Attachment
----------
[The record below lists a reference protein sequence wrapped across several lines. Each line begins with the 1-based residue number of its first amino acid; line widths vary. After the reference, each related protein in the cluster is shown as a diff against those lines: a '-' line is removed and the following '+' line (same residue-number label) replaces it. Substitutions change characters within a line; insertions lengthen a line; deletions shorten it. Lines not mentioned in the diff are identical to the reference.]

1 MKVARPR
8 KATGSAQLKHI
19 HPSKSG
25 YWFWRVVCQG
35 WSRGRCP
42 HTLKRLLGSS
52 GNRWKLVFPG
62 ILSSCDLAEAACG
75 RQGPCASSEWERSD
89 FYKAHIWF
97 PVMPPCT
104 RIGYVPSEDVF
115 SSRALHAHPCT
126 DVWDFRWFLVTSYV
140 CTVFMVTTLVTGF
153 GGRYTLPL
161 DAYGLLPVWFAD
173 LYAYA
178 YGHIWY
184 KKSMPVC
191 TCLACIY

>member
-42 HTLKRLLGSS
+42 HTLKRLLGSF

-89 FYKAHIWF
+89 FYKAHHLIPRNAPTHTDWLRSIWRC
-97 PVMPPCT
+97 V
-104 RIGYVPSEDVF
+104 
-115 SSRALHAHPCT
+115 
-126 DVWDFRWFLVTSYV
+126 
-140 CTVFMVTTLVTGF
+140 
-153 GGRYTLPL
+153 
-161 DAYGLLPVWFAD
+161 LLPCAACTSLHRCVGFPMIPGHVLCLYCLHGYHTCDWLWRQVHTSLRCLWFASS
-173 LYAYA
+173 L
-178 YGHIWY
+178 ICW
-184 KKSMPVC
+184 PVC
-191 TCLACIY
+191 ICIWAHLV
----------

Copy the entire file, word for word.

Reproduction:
[The record below lists a reference protein sequence wrapped across several lines. Each line begins with the 1-based residue number of its first amino acid; line widths vary. After the reference, each related protein in the cluster is shown as a diff against those lines: a '-' line is removed and the following '+' line (same residue-number label) replaces it. Substitutions change characters within a line; insertions lengthen a line; deletions shorten it. Lines not mentioned in the diff are identical to the reference.]

1 MKVARPR
8 KATGSAQLKHI
19 HPSKSG
25 YWFWRVVCQG
35 WSRGRCP
42 HTLKRLLGSS
52 GNRWKLVFPG
62 ILSSCDLAEAACG
75 RQGPCASSEWERSD
89 FYKAHIWF
97 PVMPPCT
104 RIGYVPSEDVF
115 SSRALHAHPCT
126 DVWDFRWFLVTSYV
140 CTVFMVTTLVTGF
153 GGRYTLPL
161 DAYGLLPVWFAD
173 LYAYA
178 YGHIWY
184 KKSMPVC
191 TCLACIY

>member
-42 HTLKRLLGSS
+42 HTLKRLLGSF

-89 FYKAHIWF
+89 FYKAHHLIPRNAPTHTDWLRSIWRC
-97 PVMPPCT
+97 V
-104 RIGYVPSEDVF
+104 
-115 SSRALHAHPCT
+115 
-126 DVWDFRWFLVTSYV
+126 
-140 CTVFMVTTLVTGF
+140 
-153 GGRYTLPL
+153 
-161 DAYGLLPVWFAD
+161 LLPCAACTSLHRCVGFPMIPGHVLCLYCLHGYHTCDWLWRQVHTSLRCLWFASS
-173 LYAYA
+173 L
-178 YGHIWY
+178 ICW
-184 KKSMPVC
+184 PVC
-191 TCLACIY
+191 ICIWAHLV